The third criterion provides that the U.S. party’s proportionate share of the foreign payments must be substantially greater than the amount of credits, if any, that the U.S. party to the arrangement would reasonably expect to claim under section 901(a) for foreign taxes generated by the U.S. party’s proportionate share of the SPV’s assets. The proposed regulations looked only to the overall amount of the foreign payments, rather than the U.S. party’s proportionate share of such payments. The amendment is intended to obtain appropriate results where more than one person owns an equity interest in the SPV.
The fourth criterion requires that the arrangement be reasonably expected to result in a credit, deduction, loss or other tax benefit under the laws of the foreign country, and that such benefit be available to a counterparty (as defined in connection with the fifth criterion). In contrast to the proposed regulations, the temporary regulations require the foreign tax benefit only to be reasonably expected, rather than intended or realized. Additionally, the temporary regulations amend the proposed regulations by requiring that a credit is a foreign tax benefit only if it corresponds to 10 percent or more of the U.S. party’s share (for U.S. tax purposes) of the foreign payment that is attributable to the income of the SPV. A deduction, loss or other tax benefit is only a foreign tax benefit for these purposes if it corresponds to 10 percent or more of the foreign base on which the U.S. party’s share of the foreign payment is imposed.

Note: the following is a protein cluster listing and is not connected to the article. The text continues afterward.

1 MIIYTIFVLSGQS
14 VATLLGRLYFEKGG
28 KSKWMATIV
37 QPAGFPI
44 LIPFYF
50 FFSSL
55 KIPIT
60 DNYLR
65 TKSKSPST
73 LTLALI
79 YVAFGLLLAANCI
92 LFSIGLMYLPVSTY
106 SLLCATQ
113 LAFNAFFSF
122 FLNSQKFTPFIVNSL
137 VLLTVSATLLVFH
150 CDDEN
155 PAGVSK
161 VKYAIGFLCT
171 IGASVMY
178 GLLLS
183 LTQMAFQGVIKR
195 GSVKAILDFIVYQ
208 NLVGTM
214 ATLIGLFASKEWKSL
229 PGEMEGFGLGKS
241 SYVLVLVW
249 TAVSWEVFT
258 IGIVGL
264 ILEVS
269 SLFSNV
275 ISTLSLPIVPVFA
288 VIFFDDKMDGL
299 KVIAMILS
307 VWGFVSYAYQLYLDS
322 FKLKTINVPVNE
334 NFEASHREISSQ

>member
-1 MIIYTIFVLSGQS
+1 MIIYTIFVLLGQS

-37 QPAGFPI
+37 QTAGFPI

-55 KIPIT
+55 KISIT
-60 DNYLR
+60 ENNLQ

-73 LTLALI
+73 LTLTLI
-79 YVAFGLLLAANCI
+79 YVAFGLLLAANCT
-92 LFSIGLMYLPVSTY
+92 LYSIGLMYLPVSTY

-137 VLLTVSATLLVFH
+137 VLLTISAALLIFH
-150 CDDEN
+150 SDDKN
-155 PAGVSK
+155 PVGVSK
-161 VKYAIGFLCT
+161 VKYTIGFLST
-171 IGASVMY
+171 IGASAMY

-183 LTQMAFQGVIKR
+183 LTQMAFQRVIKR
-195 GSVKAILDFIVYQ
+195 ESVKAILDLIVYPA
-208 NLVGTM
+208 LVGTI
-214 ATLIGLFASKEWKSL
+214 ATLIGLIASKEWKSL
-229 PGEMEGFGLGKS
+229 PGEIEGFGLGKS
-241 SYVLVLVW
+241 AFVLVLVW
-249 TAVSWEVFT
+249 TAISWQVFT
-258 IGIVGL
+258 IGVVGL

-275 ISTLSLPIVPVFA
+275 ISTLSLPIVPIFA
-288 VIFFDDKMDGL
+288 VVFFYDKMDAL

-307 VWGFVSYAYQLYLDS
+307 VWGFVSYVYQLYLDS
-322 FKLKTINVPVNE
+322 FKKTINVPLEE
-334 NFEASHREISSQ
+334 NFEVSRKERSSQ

Under the fifth criterion, a structured passive investment arrangement must involve a counterparty. A counterparty is a person that is regarded as directly or indirectly owning an equity interest in or assets of the SPV under the tax laws of the foreign country in which the person is subject to net basis tax. Unlike the proposed regulations, the temporary regulations contain no equity ownership thresholds for this purpose. Additionally, the temporary regulations broaden the definition of counterparty by providing that the same U.S. person cannot directly or indirectly own more than 80 percent of both the counterparty and the U.S. party and that certain types of U.S. parties cannot own more 80 percent of the counterparty. In the proposed regulations, a counterparty could not be related to the U.S. party through a 50 percent or greater ownership share.
The sixth criterion addresses the tax arbitrage aspect of foreign tax credit generators. The temporary regulations require both the United States and a foreign country in which the SPV, the counterparty or a person related to the counterparty is subject to tax, to treat one or more of the following aspects of the arrangement differently: (1) the classification of the SPV; (2) the characterization as debt or equity, or the disregarding of an instrument issued by the SPV to the U.S. party or to the counterparty; or (3) the proportion of the equity of the SPV that is considered to be owned directly or indirectly by the U.S. party or the counterparty. These factors also apply to direct and indirect owners of the SPV. The temporary regulations clarify that the U.S. treatment of the relevant factor must materially increase the amount of the U.S. party’s foreign tax credits, or materially decrease the U.S. party’s income for U.S. tax purposes.
Although the temporary regulations reject a broad anti-abuse rule in favor of detailed criteria, the preamble notes that Treasury and the IRS will continue to scrutinize arrangements that do not fall within the letter of the temporary regulations, but are nevertheless inconsistent with the purpose of the foreign tax credit.